4) Trying to introduce multi-stage changes via referenda (e.g. federalism using referenda for multiple regional governments) is asking for trouble and variants of this have failed before. Yet this will be the demand if we use referenda for constitutional change x, then why not for constitutional change y. Ironically, of the major parties, only the SNP (independence) and the Liberal Democrats (federalism) have clean solutions to the West Lothian question and yet these two parties are most unlikely to be in government at Westminster.

    No doubt Lord Norton has more to say on the matter…

    That said, there may be a role for your Assembly…There is no reason why an Assembly could not report their informed opinions to Parliament for their judgements, for example.

  4. 11/06/2009 at 2:16 pm

    Maybe everyone should ignore him until he goes away?

  5. adrian kidney
    11/06/2009 at 7:55 pm

    Hi Mark,

    Just wanted to pipe in and say that the Lib Dem’s proposal of federalism for the UK would certainly solve the West Lothian Question – it would break up the UK. You can’t have a fully federal state when one nation (England) is 83% of the Union.

    I think it would be more sensible for the UK government to continue governing England directly, but a patchwork of regional governments with London-style powers instead. However, this doesn’t have much support among the public.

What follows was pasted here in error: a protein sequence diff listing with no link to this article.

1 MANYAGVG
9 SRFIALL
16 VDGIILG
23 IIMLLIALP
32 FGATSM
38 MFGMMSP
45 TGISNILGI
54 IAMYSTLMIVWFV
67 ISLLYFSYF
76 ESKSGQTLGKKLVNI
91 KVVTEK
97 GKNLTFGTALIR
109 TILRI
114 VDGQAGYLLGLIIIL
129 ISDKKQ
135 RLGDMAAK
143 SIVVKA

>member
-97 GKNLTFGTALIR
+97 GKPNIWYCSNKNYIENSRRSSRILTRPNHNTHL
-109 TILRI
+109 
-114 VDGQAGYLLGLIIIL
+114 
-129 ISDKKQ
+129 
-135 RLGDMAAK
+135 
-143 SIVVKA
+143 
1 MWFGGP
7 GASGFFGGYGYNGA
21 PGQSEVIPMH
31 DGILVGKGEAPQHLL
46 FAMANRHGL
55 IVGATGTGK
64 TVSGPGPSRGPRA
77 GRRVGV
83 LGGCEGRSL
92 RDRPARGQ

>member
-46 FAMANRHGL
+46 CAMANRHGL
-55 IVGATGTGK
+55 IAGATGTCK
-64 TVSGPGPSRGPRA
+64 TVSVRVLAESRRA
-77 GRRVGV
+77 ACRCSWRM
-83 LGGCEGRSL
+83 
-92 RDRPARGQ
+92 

• Mark Shephard
      15/06/2009 at 9:21 am

      That rather assumes England would remain one entity. Germany has 16 Lander, something similar could be considered for the UK(???)

  6. Bedd Gelert
    11/06/2009 at 8:15 pm

    “In the last 300 days, wouldn’t it be good idea actually to achieve something? And I have the ideal answer. My Constitutional Renewal Bill. That would be a real legacy of reform for Brown to leave behind. As it is, the PM looks set to introduce a different Bill called “Constitutional Renewal Bill 2” – a pale imitation, second choice and second rate.”

    Oh dear me, Lord Tyler, just because you are having Alan Sugar inflicted on you is no excuse for ditching modesty and starting to sound like a contestant on the ‘Apprentice’…

    Sorry, but “You are fired !” 😉